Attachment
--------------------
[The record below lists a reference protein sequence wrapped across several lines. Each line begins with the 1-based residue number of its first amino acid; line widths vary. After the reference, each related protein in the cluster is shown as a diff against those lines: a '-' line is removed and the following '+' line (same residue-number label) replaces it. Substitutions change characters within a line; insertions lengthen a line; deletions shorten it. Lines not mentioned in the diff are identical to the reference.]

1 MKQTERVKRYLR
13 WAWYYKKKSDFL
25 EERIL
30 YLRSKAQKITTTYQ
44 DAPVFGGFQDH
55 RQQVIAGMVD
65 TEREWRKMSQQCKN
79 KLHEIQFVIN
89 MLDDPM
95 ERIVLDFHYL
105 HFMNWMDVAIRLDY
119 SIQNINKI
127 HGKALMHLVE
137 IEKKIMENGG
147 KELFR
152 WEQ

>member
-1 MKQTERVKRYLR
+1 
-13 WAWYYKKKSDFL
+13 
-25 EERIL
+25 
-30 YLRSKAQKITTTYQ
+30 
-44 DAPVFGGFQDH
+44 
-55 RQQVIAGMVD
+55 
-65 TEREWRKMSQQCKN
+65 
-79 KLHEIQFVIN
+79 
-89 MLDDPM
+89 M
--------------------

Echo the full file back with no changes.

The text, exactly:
[The record below lists a reference protein sequence wrapped across several lines. Each line begins with the 1-based residue number of its first amino acid; line widths vary. After the reference, each related protein in the cluster is shown as a diff against those lines: a '-' line is removed and the following '+' line (same residue-number label) replaces it. Substitutions change characters within a line; insertions lengthen a line; deletions shorten it. Lines not mentioned in the diff are identical to the reference.]

1 MKQTERVKRYLR
13 WAWYYKKKSDFL
25 EERIL
30 YLRSKAQKITTTYQ
44 DAPVFGGFQDH
55 RQQVIAGMVD
65 TEREWRKMSQQCKN
79 KLHEIQFVIN
89 MLDDPM
95 ERIVLDFHYL
105 HFMNWMDVAIRLDY
119 SIQNINKI
127 HGKALMHLVE
137 IEKKIMENGG
147 KELFR
152 WEQ

>member
-1 MKQTERVKRYLR
+1 
-13 WAWYYKKKSDFL
+13 
-25 EERIL
+25 
-30 YLRSKAQKITTTYQ
+30 
-44 DAPVFGGFQDH
+44 
-55 RQQVIAGMVD
+55 
-65 TEREWRKMSQQCKN
+65 
-79 KLHEIQFVIN
+79 
-89 MLDDPM
+89 M